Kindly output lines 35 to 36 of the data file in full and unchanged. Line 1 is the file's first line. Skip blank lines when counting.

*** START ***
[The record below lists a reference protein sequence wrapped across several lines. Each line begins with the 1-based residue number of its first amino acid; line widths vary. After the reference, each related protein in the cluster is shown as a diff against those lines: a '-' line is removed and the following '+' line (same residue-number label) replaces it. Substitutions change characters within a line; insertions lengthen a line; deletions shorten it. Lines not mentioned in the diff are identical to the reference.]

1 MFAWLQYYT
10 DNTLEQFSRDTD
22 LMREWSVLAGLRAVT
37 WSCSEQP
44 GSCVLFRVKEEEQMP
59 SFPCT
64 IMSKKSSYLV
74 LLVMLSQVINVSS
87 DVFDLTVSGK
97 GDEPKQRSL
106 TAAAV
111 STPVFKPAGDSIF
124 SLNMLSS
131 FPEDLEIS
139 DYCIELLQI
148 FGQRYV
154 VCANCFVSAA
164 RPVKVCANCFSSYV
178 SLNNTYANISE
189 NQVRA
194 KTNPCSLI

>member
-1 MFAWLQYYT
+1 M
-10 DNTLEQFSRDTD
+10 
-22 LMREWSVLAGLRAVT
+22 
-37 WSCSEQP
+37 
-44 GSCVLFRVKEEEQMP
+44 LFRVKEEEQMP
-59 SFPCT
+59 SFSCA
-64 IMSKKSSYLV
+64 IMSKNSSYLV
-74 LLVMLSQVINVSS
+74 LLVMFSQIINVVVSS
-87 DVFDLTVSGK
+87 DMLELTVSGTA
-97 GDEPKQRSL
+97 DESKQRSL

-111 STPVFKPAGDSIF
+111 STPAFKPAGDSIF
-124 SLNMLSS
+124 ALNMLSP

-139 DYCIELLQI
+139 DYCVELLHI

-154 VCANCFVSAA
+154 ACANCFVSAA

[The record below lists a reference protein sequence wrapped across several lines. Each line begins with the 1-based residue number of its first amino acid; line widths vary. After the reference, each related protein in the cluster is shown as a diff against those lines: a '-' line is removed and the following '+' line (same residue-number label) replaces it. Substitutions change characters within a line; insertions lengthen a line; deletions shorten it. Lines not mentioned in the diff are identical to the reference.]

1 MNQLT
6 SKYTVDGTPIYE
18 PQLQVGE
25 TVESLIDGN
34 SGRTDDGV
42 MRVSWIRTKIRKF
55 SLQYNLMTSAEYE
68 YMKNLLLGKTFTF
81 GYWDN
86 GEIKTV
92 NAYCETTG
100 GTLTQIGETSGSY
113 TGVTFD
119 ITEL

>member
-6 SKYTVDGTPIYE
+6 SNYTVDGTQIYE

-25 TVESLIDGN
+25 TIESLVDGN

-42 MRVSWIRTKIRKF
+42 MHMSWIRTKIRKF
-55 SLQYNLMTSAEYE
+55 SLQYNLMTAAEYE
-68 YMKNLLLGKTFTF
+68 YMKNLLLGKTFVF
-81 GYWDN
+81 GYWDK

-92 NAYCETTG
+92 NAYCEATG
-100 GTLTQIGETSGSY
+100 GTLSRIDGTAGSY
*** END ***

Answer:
+59 SFSCA
-64 IMSKKSSYLV